3591

Table 1. Effects on cell aggregation of cytoskeletondisrupting drugs Aggregation, % L-N L-L L-L/N cells Treatment cells cells 100* 100 100 None 5±2 35 ± 6 Fab' 38 ± 4 96 ± 3 51 ± 5 98 ± 3 Cytochalasin D 77 ± 5 75 ± 6 Nocodazole 95 ± 4 Numbers are means ± mean deviations (n = 2) and represent the percentage of aggregation relative to untreated cells. (See legend to Fig. 3 for details of aggregation assays.) *Aggregation by L-N cells was less extensive (30% over untransfected cells) than that of either L-L or L-L/N cells (80%6).

Differential Properties of CAM Cytoplasmic Domains in Cell Sorting-Out. In order to examine the sorting properties of L-L and L-L/N cells in terms of differential properties of their cytoplasmic domains, it was essential to determine whether they could bind to each other. To determine that the two transfected lines could interact with one another, aggregation assays were performed on mixed cell populations each labeled with a different vital dye (Fig. 4). Cells in clusters of 20-50 cells were counted and scored for the percentage of cells labeled with each dye, and results are plotted as histograms of the number of clusters with a given percentage of labeled cells. L-L/N and L-L cells aggregated to form heterogeneous cell clusters composed of approximately equal numbers of both cell types (compare Fig. 5 A and B). When L-L or L-L/N cells were mixed with untransfected cells, however, aggregates containing primarily one cell type were observed (Fig. 4 C and D). Cell sorting depends on factors in addition to cell-cell binding (28) and, to the extent that motion and process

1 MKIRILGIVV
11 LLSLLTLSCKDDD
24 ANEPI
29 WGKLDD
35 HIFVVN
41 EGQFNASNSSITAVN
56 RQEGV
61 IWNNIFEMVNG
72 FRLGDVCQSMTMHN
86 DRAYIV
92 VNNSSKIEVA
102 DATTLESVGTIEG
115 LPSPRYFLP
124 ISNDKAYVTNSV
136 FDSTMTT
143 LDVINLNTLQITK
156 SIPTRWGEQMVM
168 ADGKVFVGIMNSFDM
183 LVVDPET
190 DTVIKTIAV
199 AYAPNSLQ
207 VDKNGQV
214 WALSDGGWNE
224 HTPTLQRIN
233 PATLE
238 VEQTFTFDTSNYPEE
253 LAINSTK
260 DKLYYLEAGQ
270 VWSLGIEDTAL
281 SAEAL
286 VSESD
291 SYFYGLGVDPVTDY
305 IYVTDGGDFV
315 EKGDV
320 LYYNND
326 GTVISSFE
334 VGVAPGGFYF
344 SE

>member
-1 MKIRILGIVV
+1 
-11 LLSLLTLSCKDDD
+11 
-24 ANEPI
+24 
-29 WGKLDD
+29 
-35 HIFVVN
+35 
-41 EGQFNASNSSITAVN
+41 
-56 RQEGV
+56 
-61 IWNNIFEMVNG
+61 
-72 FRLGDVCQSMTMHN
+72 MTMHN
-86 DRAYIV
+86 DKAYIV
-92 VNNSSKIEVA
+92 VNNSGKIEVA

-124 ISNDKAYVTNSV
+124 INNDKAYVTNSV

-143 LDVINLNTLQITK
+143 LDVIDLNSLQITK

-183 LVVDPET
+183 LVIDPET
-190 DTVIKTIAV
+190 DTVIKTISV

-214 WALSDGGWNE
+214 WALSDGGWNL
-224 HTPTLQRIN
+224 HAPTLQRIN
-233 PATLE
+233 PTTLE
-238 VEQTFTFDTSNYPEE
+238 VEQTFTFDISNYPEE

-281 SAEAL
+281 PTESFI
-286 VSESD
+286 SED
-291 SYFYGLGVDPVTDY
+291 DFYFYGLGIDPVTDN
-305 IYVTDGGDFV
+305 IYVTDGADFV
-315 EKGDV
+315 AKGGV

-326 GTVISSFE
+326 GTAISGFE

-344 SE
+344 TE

0.7A a1)

-DB

- C

CL)

C,) a)

0

-

C,)

.0

10-

A-J

0

o,

E

50

Anti-L-CAM

IgG (gg/ml)

90

z

Time (min)

FIG. 3. Aggregation of transfected cell lines. (A) Quantitation of L-CAM and L/N-CAM cell surface expression. L-L (A), L-L/N (o), and untransfected (o) cells were incubated with increasing concentrations of anti-L-CAM antibody (abscissa) for 1 hr and washed with phosphate-buffered saline (PBS; 1.5 mM KH2PO4/2.7 mM KCI/4.3 mM Na2HPO4/137 mM NaCl). The amount of antibody remaining was subsequently determined by utilizing a biotinylated horseradish peroxidase system (Vectastain). Ordinate is the absorbance at 410 nm. Points represent means (n = 3, SEM < 5%). (B) Rates of aggregation. Cells were released from the culture dish and assayed for aggregation by measuring the disappearance of single cells (24). Aggregation is defined by (No N,)/NO, where No and N, = the number of single cells at time 0 and time t, respectively. Both L-L (A) and L-L/N (o) cells have similar aggregation rates which are significantly higher than the rate ofthe control cells (o). Anti-L-CAM Fab' fragments inhibited the binding of both L-L (A) and L-L/N (m) cells, while anti-N-CAM Fab' fragments had little effect on L-L (x) and L-L/N (+) cell aggregation. L-L-50 cells did not aggregate even after 90 min (C). Points represent means (n = 2, mean deviations < 5%). -

50 % L-L/N cells

100

50 % L-L cells

100